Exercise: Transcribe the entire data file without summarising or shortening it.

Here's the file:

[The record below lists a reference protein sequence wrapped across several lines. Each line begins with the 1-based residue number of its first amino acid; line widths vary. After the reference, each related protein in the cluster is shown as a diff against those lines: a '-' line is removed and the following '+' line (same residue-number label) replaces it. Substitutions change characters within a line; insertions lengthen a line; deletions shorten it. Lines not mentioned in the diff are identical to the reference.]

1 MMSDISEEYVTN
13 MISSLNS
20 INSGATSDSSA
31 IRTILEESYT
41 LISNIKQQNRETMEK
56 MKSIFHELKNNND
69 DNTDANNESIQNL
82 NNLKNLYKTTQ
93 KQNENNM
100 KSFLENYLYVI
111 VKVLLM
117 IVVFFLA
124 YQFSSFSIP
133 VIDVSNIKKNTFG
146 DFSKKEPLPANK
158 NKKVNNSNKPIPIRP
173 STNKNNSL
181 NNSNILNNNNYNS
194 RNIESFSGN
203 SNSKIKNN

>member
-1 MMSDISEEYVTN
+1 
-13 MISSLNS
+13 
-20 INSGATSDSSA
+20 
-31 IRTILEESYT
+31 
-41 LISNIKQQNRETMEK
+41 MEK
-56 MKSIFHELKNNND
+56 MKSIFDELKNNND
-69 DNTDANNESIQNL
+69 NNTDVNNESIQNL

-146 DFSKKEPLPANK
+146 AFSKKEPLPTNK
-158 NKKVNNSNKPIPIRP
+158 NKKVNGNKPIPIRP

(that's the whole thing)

[The record below lists a reference protein sequence wrapped across several lines. Each line begins with the 1-based residue number of its first amino acid; line widths vary. After the reference, each related protein in the cluster is shown as a diff against those lines: a '-' line is removed and the following '+' line (same residue-number label) replaces it. Substitutions change characters within a line; insertions lengthen a line; deletions shorten it. Lines not mentioned in the diff are identical to the reference.]

1 MMSDISEEYVTN
13 MISSLNS
20 INSGATSDSSA
31 IRTILEESYT
41 LISNIKQQNRETMEK
56 MKSIFHELKNNND
69 DNTDANNESIQNL
82 NNLKNLYKTTQ
93 KQNENNM
100 KSFLENYLYVI
111 VKVLLM
117 IVVFFLA
124 YQFSSFSIP
133 VIDVSNIKKNTFG
146 DFSKKEPLPANK
158 NKKVNNSNKPIPIRP
173 STNKNNSL
181 NNSNILNNNNYNS
194 RNIESFSGN
203 SNSKIKNN

>member
-1 MMSDISEEYVTN
+1 
-13 MISSLNS
+13 
-20 INSGATSDSSA
+20 
-31 IRTILEESYT
+31 
-41 LISNIKQQNRETMEK
+41 MEK
-56 MKSIFHELKNNND
+56 MKSIFDELKNNND
-69 DNTDANNESIQNL
+69 NNTDVNNESIQNL

-146 DFSKKEPLPANK
+146 AFSKKEPLPTNK
-158 NKKVNNSNKPIPIRP
+158 NKKVNGNKPIPIRP